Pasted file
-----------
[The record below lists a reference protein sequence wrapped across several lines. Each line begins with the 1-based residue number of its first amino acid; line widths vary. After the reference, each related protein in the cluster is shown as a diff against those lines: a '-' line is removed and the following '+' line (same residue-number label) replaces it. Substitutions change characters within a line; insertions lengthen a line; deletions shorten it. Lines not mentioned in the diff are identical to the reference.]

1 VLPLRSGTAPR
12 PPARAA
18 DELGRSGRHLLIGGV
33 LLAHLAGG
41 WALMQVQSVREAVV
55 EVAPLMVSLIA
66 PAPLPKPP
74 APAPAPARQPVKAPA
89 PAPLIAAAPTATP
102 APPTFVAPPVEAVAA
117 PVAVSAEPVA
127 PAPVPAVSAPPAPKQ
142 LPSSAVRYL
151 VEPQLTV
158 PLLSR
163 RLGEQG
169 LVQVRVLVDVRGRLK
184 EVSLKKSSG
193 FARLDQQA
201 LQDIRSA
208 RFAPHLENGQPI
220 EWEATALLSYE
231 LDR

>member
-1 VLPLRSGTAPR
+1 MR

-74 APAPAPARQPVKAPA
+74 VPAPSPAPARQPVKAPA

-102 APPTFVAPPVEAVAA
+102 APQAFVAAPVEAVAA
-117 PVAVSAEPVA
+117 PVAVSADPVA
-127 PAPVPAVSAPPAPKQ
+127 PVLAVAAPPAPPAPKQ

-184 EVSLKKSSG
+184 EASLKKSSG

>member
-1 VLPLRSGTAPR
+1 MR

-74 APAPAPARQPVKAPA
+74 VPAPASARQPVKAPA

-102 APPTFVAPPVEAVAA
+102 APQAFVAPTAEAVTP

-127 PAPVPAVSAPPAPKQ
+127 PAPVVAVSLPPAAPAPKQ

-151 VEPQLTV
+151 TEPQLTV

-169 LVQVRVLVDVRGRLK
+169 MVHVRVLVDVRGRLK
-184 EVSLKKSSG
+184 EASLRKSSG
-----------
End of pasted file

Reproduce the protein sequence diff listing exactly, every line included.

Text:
[The record below lists a reference protein sequence wrapped across several lines. Each line begins with the 1-based residue number of its first amino acid; line widths vary. After the reference, each related protein in the cluster is shown as a diff against those lines: a '-' line is removed and the following '+' line (same residue-number label) replaces it. Substitutions change characters within a line; insertions lengthen a line; deletions shorten it. Lines not mentioned in the diff are identical to the reference.]

1 VLPLRSGTAPR
12 PPARAA
18 DELGRSGRHLLIGGV
33 LLAHLAGG
41 WALMQVQSVREAVV
55 EVAPLMVSLIA
66 PAPLPKPP
74 APAPAPARQPVKAPA
89 PAPLIAAAPTATP
102 APPTFVAPPVEAVAA
117 PVAVSAEPVA
127 PAPVPAVSAPPAPKQ
142 LPSSAVRYL
151 VEPQLTV
158 PLLSR
163 RLGEQG
169 LVQVRVLVDVRGRLK
184 EVSLKKSSG
193 FARLDQQA
201 LQDIRSA
208 RFAPHLENGQPI
220 EWEATALLSYE
231 LDR

>member
-1 VLPLRSGTAPR
+1 MR

-74 APAPAPARQPVKAPA
+74 VPAPSPAPARQPVKAPA

-102 APPTFVAPPVEAVAA
+102 APQAFVAAPVEAVAA
-117 PVAVSAEPVA
+117 PVAVSADPVA
-127 PAPVPAVSAPPAPKQ
+127 PVLAVAAPPAPPAPKQ

-184 EVSLKKSSG
+184 EASLKKSSG

>member
-1 VLPLRSGTAPR
+1 MR

-74 APAPAPARQPVKAPA
+74 VPAPASARQPVKAPA

-102 APPTFVAPPVEAVAA
+102 APQAFVAPTAEAVTP

-127 PAPVPAVSAPPAPKQ
+127 PAPVVAVSLPPAAPAPKQ

-151 VEPQLTV
+151 TEPQLTV

-169 LVQVRVLVDVRGRLK
+169 MVHVRVLVDVRGRLK
-184 EVSLKKSSG
+184 EASLRKSSG